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Putting The 'U' in Advocacy

Michelle Todd is President of the University of Minnesota Autism Speaks U chapter and has a 17-year-old brother on the autism spectrum. Last spring, she participated in a webinar covering Autism Speaks’ mission, including Advocacy.  During the webinar, she discovered the Advocacy department was offering summer internships and that Shelley Hendrix, the director of Grassroots Development, lives in Baton Rouge, LA where she was headed. She applied immediately for the position.

When I received the internship for the Autism Votes program, I was thrilled. As a future special education teacher, I was excited to learn about another important side in bettering the lives of those affected by autism and other disabilities -- Advocacy.

Now, I’m from the north, and with my internship located in Louisiana, I knew I was in for some major differences. Luckily for me, I was able to travel outside of Louisiana and into Mississippi to continue my cultural learning experience which, in addition to Southern politics, included Moon Pies and semi-trucks full of chickens.

During my cultural tour of the Deep South, I was lucky enough to venture to Jackson, MS for meetings at the Capitol. (That's me at the podium, left) We met with a couple of wonderful people who were interested in introducing autism insurance reform for their state. As of today, 34 states have enacted reform laws which require state-regulated health plans to cover medical treatments and therapies for people with autism, including applied behavior analysis (ABA).  Oregon became the most recent state when its law was enacted in August.

This is a huge difference from just 10 years ago when only one state, Indiana, had enacted this insurance reform. Mississippi has not passed autism insurance reform. YET. But maybe our trip there this summer will help change that.

 Because my major is in Education, as opposed to political science or government, this was a huge learning experience for me. It was amazing to see how many people come together for a common cause and how many people are truly passionate about creating a better life for all people with autism. Whether these people have been directly affected or simply know the magnitude and prevalence of those with autism, it was evident that they truly cared about how to make the lives of those affected better.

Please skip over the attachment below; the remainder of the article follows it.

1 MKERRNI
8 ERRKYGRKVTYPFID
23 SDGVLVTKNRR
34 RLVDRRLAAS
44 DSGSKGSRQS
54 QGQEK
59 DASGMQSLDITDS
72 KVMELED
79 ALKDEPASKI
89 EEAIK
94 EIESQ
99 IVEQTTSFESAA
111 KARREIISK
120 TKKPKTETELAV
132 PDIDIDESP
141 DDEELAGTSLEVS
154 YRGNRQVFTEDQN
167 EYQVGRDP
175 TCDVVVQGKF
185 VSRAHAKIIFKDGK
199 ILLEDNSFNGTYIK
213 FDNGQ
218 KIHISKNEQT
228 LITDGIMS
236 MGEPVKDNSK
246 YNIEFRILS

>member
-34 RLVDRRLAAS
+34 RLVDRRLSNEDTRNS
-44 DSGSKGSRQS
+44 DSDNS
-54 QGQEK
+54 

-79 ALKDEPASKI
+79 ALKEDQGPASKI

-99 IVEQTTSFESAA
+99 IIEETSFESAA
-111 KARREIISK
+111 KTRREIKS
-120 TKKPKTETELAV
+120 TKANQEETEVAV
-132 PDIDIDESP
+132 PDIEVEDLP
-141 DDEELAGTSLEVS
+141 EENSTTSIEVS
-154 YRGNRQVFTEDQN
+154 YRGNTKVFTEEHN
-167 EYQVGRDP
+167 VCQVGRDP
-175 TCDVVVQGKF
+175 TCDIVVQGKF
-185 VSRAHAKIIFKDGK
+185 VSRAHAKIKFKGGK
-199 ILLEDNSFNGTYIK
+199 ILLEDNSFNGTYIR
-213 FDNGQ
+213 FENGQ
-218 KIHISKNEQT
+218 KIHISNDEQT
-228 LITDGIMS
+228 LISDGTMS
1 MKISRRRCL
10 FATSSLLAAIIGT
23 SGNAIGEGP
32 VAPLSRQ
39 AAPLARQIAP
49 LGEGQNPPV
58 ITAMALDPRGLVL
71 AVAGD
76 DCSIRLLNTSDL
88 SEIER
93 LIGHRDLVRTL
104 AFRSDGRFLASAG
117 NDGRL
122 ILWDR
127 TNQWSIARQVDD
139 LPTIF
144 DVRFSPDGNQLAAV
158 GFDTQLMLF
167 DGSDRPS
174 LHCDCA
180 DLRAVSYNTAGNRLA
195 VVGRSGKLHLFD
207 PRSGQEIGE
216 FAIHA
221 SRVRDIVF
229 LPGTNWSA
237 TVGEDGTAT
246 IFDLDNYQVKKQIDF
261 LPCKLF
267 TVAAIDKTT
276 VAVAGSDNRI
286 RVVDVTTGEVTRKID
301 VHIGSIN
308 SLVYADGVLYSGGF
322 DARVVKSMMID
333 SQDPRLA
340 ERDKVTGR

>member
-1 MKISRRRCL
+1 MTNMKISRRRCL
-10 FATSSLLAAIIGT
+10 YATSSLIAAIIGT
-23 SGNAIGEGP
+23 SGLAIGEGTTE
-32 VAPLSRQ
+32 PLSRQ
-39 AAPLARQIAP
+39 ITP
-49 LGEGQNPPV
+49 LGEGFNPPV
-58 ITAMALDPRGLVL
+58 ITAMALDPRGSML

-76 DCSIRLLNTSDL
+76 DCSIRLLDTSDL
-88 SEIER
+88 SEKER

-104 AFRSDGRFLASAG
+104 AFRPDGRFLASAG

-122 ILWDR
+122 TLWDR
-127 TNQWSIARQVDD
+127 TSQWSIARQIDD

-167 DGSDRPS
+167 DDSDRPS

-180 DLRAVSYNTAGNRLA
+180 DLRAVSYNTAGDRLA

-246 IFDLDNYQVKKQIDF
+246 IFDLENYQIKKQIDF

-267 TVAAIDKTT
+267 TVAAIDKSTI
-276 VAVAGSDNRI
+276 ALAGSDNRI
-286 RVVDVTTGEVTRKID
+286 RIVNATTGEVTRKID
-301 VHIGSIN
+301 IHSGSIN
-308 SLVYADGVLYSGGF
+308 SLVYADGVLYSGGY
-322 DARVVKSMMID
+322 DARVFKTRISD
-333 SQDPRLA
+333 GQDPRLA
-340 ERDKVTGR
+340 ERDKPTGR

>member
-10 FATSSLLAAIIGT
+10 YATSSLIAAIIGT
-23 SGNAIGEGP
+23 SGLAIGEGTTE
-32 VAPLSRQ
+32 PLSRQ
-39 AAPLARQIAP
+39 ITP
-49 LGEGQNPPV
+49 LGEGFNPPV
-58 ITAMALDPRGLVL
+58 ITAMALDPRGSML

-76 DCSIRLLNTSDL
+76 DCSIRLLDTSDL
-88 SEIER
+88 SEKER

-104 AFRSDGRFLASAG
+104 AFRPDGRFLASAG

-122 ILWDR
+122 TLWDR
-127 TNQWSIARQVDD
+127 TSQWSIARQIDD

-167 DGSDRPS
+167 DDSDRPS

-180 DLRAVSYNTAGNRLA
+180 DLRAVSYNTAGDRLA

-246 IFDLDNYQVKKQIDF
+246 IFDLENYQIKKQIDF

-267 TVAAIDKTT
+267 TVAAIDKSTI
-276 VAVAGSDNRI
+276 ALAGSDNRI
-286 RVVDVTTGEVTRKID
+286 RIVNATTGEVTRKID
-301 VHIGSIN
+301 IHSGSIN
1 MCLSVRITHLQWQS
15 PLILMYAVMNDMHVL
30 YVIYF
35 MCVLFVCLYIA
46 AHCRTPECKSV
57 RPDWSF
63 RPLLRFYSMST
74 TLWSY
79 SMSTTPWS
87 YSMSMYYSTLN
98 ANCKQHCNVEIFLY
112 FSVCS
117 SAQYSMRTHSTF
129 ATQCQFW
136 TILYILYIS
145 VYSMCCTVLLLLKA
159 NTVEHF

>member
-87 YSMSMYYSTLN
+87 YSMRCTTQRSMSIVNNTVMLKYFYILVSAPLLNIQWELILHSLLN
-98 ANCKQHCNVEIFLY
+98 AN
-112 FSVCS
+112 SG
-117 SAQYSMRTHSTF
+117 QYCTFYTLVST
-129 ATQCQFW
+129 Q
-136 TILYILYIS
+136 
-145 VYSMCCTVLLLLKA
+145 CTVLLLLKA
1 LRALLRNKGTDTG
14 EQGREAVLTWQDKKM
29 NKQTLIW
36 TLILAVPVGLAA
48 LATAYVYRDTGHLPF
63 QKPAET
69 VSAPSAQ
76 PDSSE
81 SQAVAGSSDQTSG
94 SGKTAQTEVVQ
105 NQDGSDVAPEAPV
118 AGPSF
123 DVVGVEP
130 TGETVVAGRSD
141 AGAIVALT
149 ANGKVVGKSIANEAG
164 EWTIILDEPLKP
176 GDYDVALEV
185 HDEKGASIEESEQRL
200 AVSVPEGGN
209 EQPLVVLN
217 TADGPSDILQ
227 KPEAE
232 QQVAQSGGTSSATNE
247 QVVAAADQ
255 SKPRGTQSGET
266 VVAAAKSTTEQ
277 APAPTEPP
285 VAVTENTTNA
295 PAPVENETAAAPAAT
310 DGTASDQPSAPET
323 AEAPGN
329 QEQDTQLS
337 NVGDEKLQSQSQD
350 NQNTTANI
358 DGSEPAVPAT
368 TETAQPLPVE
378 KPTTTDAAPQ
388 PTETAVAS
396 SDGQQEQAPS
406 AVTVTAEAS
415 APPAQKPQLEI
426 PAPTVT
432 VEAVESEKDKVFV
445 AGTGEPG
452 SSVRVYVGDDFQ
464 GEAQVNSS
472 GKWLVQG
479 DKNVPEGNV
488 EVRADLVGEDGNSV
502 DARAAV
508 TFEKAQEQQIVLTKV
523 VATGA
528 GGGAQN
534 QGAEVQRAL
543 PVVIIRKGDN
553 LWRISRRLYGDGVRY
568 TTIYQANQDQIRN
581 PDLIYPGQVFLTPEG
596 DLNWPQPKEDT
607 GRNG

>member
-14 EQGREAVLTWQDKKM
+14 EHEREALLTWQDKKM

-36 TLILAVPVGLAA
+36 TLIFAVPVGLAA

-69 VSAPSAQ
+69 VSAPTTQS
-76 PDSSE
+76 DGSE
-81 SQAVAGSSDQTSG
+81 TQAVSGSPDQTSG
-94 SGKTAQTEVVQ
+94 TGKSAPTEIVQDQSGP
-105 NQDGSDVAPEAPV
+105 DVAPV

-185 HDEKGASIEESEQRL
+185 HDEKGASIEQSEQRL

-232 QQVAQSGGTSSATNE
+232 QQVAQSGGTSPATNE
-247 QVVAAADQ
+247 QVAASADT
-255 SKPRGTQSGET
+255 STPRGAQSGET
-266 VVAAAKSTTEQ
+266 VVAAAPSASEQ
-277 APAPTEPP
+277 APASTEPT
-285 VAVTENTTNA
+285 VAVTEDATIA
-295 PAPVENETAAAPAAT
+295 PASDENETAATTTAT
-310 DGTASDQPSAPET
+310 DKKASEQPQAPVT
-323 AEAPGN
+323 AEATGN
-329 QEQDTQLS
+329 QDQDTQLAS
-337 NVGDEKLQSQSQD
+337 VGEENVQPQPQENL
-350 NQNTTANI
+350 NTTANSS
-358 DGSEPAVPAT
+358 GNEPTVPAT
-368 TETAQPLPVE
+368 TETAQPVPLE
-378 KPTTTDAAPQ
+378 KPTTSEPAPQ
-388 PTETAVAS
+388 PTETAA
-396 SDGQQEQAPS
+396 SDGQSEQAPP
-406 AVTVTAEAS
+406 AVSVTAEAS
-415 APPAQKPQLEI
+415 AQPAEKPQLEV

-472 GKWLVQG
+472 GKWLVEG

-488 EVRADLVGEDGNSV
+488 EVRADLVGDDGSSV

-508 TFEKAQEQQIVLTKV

As Shelley and I arrived in Mississippi on that hot July day (every day was hot for me in the South), I was excited to learn about the process of introducing a new bill in a state. It not only takes lawmakers to make this change, it also takes your everyday citizen to get the ball rolling. Shelley and I met with state Representatives Steve Massengill and Jody Steverson, who want to spearhead this movement in Mississippi. Alongside these two wonderful gentlemen was another man named Quess whose child has autism. He also teaches special education.

Shelley presented information to the Representatives and to staff from the House Speaker’s office to explain why we need autism insurance reform for the state of Mississippi and what it will mean in terms of cost and outcome, not only for the individuals and families affected by autism, but for the state and our country as a whole. When autism insurance reform is implemented, medically necessary behavioral therapies become available and affordable, and more jobs open up for potential therapists as well as for those who have autism. Because of behavioral health therapy, many kids with autism will become indistinguishable from their peers, leading to higher quality of life as well as more opportunities for the future which includes their employment as adults.

If you ask me, any one of the above reasons is good enough to implement this reform as so many other states have already done. But combined, there is no doubt in my mind that with the rising prevalence of autism, it is the only sensible thing to do – to ensure that people with autism have access to appropriate health care treatments for their medical condition.

As Mississippi continues to work on enacting this insurance reform, I hope that all of its people will recognize what this reform could do for their state economically and how it can truly impact the lives of those affected by autism. 

All in all, I learned so much I decided to continue my internship, and therefore our work in Mississippi, this fall.  I learned how I could be part of changing the lives of thousands of people I may never meet.  And that’s amazing.

If you want to learn more about the autism insurance reform movement, please visit Register today, like us on Facebook, follow us on Twitter, look for the Autism Votes booth at your local walk, and start getting involved.

 I’m so glad I did.

The Autism Speaks blog features opinions from people throughout the autism community. Each blog represents the point of view of the author and does not necessarily reflect Autism Speaks' beliefs or point of view.